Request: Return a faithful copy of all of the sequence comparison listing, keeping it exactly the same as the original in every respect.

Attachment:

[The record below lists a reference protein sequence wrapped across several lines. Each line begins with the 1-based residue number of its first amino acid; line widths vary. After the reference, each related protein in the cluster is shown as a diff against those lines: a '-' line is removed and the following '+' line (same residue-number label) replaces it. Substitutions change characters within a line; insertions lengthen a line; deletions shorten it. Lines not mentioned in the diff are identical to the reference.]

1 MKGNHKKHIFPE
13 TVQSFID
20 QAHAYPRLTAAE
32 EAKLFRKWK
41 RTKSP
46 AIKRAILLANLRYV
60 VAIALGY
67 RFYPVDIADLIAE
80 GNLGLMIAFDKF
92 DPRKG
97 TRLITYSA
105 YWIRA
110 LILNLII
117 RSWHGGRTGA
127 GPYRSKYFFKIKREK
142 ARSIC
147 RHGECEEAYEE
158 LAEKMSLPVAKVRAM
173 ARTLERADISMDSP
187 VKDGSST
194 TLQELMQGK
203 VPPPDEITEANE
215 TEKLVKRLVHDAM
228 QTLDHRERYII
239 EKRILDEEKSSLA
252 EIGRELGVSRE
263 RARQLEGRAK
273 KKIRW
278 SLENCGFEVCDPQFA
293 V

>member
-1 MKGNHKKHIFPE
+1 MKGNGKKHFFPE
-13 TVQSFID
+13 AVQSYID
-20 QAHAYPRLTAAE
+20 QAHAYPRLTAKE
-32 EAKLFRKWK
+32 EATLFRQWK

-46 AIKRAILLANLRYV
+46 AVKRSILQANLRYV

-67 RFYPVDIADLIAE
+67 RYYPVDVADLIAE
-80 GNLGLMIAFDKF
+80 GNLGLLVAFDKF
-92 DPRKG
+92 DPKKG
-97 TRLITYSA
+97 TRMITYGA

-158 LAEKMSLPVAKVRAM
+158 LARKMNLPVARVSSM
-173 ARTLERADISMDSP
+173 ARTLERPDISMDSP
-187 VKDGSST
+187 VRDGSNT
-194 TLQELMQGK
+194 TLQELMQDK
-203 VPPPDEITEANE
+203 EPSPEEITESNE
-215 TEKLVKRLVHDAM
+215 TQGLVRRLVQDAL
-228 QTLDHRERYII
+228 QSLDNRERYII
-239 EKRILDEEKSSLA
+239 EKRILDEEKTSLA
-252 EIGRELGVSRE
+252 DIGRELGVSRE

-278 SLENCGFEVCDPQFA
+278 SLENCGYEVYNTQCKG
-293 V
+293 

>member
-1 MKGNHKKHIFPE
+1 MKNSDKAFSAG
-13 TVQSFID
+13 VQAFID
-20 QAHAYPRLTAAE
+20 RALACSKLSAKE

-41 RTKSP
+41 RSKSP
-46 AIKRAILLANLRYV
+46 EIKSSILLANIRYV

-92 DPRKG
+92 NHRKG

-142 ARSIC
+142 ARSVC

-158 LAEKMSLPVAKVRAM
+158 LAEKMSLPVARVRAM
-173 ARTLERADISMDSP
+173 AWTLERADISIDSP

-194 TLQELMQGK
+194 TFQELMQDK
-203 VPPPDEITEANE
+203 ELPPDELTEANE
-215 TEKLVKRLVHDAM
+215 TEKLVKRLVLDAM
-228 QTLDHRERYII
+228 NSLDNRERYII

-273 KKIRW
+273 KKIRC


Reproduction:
[The record below lists a reference protein sequence wrapped across several lines. Each line begins with the 1-based residue number of its first amino acid; line widths vary. After the reference, each related protein in the cluster is shown as a diff against those lines: a '-' line is removed and the following '+' line (same residue-number label) replaces it. Substitutions change characters within a line; insertions lengthen a line; deletions shorten it. Lines not mentioned in the diff are identical to the reference.]

1 MKGNHKKHIFPE
13 TVQSFID
20 QAHAYPRLTAAE
32 EAKLFRKWK
41 RTKSP
46 AIKRAILLANLRYV
60 VAIALGY
67 RFYPVDIADLIAE
80 GNLGLMIAFDKF
92 DPRKG
97 TRLITYSA
105 YWIRA
110 LILNLII
117 RSWHGGRTGA
127 GPYRSKYFFKIKREK
142 ARSIC
147 RHGECEEAYEE
158 LAEKMSLPVAKVRAM
173 ARTLERADISMDSP
187 VKDGSST
194 TLQELMQGK
203 VPPPDEITEANE
215 TEKLVKRLVHDAM
228 QTLDHRERYII
239 EKRILDEEKSSLA
252 EIGRELGVSRE
263 RARQLEGRAK
273 KKIRW
278 SLENCGFEVCDPQFA
293 V

>member
-1 MKGNHKKHIFPE
+1 MKGNGKKHFFPE
-13 TVQSFID
+13 AVQSYID
-20 QAHAYPRLTAAE
+20 QAHAYPRLTAKE
-32 EAKLFRKWK
+32 EATLFRQWK

-46 AIKRAILLANLRYV
+46 AVKRSILQANLRYV

-67 RFYPVDIADLIAE
+67 RYYPVDVADLIAE
-80 GNLGLMIAFDKF
+80 GNLGLLVAFDKF
-92 DPRKG
+92 DPKKG
-97 TRLITYSA
+97 TRMITYGA

-158 LAEKMSLPVAKVRAM
+158 LARKMNLPVARVSSM
-173 ARTLERADISMDSP
+173 ARTLERPDISMDSP
-187 VKDGSST
+187 VRDGSNT
-194 TLQELMQGK
+194 TLQELMQDK
-203 VPPPDEITEANE
+203 EPSPEEITESNE
-215 TEKLVKRLVHDAM
+215 TQGLVRRLVQDAL
-228 QTLDHRERYII
+228 QSLDNRERYII
-239 EKRILDEEKSSLA
+239 EKRILDEEKTSLA
-252 EIGRELGVSRE
+252 DIGRELGVSRE

-278 SLENCGFEVCDPQFA
+278 SLENCGYEVYNTQCKG
-293 V
+293 

>member
-1 MKGNHKKHIFPE
+1 MKNSDKAFSAG
-13 TVQSFID
+13 VQAFID
-20 QAHAYPRLTAAE
+20 RALACSKLSAKE

-41 RTKSP
+41 RSKSP
-46 AIKRAILLANLRYV
+46 EIKSSILLANIRYV

-92 DPRKG
+92 NHRKG

-142 ARSIC
+142 ARSVC

-158 LAEKMSLPVAKVRAM
+158 LAEKMSLPVARVRAM
-173 ARTLERADISMDSP
+173 AWTLERADISIDSP

-194 TLQELMQGK
+194 TFQELMQDK
-203 VPPPDEITEANE
+203 ELPPDELTEANE
-215 TEKLVKRLVHDAM
+215 TEKLVKRLVLDAM
-228 QTLDHRERYII
+228 NSLDNRERYII

-273 KKIRW
+273 KKIRC